Sometimes having a good day brings on a bad day. I’ve heard many women talk about “mothers guilt.” Guilt for yelling at her child. Guilt for not spending enough time with her child. Guilt for losing patience with her child. It seems guilt and motherhood go hand in hand. Imagine the guilt you feel when your child loses his or her life, yet you go on living yours; its excruciating. Nash is no longer here. His life is done, cut short. He no longer will hit any milestones in life. He no longer gets to play, laugh, smile. He will never grow older, never crawl, never walk, never have a job, relationship, or children. He will never speak one word, never reach out to hug someone. Never pucker his lips to kiss his parents. I could go on and on listing everything he was cheated out of. Everything Todd and I were cheated out of. When I smile, laugh, have a conversation I think about how these are all things he will never do. The pain and guilt associated with living your life after your child no longer gets to live his is a pain I could never describe with enough emotion to convey the level of depression it involves.
I can now say I’m at a point where there are minutes during the day when I don’t think of him…only minutes. May not seem like much but its definitely an improvement from three months ago. An improvement; just writing that makes me sick. You have to understand that me being able to function better since his passing is what most would call improvement. That I’m doing better, even. Why on earth would I not want to think about my child? If I go a period of time without doing so, it doesn’t seem right to label it as an improvement…but let’s face it, that’s what it is. I’m functioning better. I don’t fall to my knees and become a sobbing mess on the floor, not anymore at least. Now I walk around in a state of numbness. I can still cry at the drop of a hat but I have a lot more control over when that happens.
When I think of Nash, I make myself play memories in my head. I think of key days, times, events. I try to take in as much as I can possibly remember. When he first died, I didn’t have to do that. I could be doing anything, and very vivid memories would play in my mind. I would put my hand in his crib and see him there. I would remember the way it felt to rub his back as he lay there. It was like I could almost feel his little body. Now I put my hand in his crib, squint, and try my best to remember every detail. When I talk to him in prayers, I am able to talk to him like I would talk to anyone. I tell him about my day. I talk to him about his brother on the way. Sometimes I laugh and smile, sometimes I cry. When I use to talk to him, I would hiccup cry and apologize to him for my shortcomings as a mother. I would tell him how much it hurts to be here with out him, how much I miss him, how much I miss us. I can say now, for the most part, that I’m able to just talk to him without crying, at least not until I get to the end of my prayer where I always say, “I’m still here baby, missing you.” That always brings me to tears.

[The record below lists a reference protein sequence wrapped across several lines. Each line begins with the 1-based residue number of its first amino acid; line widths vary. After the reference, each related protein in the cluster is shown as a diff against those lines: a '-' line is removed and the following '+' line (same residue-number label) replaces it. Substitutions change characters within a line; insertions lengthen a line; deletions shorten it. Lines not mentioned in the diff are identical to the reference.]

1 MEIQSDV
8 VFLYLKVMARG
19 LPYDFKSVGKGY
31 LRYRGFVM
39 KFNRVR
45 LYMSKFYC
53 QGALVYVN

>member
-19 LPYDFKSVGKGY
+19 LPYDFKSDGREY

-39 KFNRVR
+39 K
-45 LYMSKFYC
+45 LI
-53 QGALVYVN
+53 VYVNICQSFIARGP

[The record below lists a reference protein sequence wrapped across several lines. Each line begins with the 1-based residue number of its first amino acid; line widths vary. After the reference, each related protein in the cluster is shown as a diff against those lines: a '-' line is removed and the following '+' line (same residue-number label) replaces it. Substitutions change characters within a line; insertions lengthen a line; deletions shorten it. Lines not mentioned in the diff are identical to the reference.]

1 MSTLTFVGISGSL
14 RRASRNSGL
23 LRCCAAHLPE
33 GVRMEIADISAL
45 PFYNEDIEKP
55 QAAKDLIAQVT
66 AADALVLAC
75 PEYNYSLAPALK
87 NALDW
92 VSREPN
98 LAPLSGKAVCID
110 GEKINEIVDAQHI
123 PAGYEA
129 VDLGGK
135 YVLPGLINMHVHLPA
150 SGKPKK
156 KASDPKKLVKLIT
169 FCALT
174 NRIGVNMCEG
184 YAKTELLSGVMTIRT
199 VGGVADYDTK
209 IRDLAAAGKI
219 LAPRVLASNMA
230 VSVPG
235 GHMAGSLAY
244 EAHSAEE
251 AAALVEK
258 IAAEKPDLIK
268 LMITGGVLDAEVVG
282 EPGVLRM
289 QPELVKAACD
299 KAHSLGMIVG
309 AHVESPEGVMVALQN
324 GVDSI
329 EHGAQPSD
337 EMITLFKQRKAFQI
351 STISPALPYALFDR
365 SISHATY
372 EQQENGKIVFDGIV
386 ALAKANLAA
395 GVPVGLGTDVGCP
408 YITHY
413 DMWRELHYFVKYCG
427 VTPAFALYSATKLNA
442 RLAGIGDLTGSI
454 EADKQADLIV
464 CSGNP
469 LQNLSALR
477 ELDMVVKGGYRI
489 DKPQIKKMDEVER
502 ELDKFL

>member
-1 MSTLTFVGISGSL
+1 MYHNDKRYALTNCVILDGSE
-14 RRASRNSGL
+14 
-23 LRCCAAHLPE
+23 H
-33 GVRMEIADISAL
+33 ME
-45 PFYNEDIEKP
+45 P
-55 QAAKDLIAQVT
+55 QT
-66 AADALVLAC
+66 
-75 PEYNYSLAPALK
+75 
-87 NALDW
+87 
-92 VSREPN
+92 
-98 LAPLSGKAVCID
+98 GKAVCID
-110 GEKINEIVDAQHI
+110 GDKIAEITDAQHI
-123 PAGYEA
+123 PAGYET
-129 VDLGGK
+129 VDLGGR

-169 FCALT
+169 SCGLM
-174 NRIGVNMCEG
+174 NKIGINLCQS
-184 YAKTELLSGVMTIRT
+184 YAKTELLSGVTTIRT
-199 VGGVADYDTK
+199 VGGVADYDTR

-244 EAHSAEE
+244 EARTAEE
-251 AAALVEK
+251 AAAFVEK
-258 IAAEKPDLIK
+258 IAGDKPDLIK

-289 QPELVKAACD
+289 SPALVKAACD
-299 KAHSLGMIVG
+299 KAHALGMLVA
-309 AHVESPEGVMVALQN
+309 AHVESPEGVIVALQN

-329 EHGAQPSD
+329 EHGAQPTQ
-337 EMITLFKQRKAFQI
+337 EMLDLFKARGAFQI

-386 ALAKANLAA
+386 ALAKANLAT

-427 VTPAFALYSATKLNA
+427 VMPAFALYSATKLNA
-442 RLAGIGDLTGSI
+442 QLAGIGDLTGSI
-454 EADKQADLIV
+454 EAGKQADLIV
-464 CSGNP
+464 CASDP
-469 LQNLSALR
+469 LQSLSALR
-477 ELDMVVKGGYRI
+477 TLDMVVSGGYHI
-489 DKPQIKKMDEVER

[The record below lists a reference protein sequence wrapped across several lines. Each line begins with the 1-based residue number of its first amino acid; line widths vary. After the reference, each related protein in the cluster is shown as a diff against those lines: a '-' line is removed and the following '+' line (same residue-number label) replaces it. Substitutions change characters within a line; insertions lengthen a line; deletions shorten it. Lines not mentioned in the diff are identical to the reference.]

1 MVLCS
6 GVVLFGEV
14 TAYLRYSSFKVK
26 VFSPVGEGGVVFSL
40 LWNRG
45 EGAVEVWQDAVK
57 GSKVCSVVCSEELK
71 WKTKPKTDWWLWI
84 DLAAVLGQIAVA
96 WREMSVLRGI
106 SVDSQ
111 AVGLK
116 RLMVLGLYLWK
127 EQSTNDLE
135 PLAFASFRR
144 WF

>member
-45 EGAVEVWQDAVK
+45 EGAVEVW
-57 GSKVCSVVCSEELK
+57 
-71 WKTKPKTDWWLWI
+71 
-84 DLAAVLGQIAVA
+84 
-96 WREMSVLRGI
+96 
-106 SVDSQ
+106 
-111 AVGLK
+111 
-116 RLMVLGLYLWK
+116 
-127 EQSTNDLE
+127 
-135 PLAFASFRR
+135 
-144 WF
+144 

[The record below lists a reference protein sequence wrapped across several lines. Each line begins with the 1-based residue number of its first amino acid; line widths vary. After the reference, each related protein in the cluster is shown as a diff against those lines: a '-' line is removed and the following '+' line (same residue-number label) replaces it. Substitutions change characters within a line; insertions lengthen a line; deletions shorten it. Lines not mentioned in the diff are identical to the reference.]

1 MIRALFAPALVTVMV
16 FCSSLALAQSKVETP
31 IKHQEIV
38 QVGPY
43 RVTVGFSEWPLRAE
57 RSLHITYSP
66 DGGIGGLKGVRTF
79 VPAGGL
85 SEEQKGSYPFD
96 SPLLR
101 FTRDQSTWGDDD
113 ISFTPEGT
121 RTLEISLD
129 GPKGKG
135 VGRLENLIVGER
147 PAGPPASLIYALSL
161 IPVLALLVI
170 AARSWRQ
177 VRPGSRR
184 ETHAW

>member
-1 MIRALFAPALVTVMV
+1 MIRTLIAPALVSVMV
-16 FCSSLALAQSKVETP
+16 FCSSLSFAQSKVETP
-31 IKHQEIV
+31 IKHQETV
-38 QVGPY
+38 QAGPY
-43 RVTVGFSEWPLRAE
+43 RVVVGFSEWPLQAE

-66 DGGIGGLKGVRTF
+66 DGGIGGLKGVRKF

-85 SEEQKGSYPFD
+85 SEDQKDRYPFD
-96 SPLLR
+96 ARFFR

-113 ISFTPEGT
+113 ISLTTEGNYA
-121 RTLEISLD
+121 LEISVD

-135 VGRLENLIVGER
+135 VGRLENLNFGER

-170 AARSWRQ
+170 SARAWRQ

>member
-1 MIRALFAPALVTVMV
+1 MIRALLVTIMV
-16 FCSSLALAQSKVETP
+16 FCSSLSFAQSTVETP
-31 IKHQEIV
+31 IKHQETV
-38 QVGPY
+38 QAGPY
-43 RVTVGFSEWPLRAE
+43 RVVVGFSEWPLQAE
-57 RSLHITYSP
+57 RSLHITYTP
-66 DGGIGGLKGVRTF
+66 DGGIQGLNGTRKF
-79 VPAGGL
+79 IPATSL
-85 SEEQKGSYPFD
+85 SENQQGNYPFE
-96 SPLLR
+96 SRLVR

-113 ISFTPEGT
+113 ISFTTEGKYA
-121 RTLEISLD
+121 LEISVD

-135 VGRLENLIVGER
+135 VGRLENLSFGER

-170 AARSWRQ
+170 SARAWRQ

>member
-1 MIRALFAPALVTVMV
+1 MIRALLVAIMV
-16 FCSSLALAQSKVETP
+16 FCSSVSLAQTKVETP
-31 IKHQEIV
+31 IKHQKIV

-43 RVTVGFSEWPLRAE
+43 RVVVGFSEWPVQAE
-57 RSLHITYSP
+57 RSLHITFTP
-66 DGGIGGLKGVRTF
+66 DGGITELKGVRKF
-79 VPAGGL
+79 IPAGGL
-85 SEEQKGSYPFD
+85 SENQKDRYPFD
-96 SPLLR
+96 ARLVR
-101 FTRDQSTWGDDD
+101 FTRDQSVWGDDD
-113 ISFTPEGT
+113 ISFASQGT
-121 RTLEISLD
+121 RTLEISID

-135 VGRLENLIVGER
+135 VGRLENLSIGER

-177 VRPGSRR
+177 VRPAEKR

I think about his brother on the way and feel like I am on a roller coaster of mixed emotions pulling me in all different directions. I go from excitement and happiness to fear and anxiety. I fear getting close to him and then losing him. People tell me all the time that the chances of that happening again are so rare. To me it feels common. I had one child and he died. I know nothing else. In my experience, tragedies happen and they happen to me. My friend Leslie was talking to me one day about how she is coping with her pregnancy after the loss of her son. It was crazy the fears we shared. Fears I thought were absolutely bizarre that I alone was having. It was so nice to hear I wasn’t crazy, that this must be normal for people in our situation. One of the fears we share is something going wrong during labor. We both worry either the baby will die or we will. I have actually told Todd if it’s between me and the baby, chose the baby. Leslie said she has had this same conversation with her husband.
Leslie has done something I haven’t done to this point and I don’t know if I will. She has reluctantly talked to a professional at the urging of her family. I told her I haven’t wanted to yet, but sometimes I think about it. Maybe it could help. I’m so closed-minded about it though that the poor therapist would have no chance from the get go. I know the minute I walked into their office I would already be judging them on the fact that they have no real life experience with losing a child. What they know they have studied and been taught. That’s already one huge strike in my book. Leslie told me the last person she saw had asked her why she thought something would happen to this baby. Why would you think that would happen? Just because your son passed away does not mean your daughter will. It’s this kind of thinking I want to avoid. The reality is that we know its unlikely. We know these thoughts are somewhat irrational…but at the same time, are they? It did happen to us. Why wouldn’t it happen again is a better question.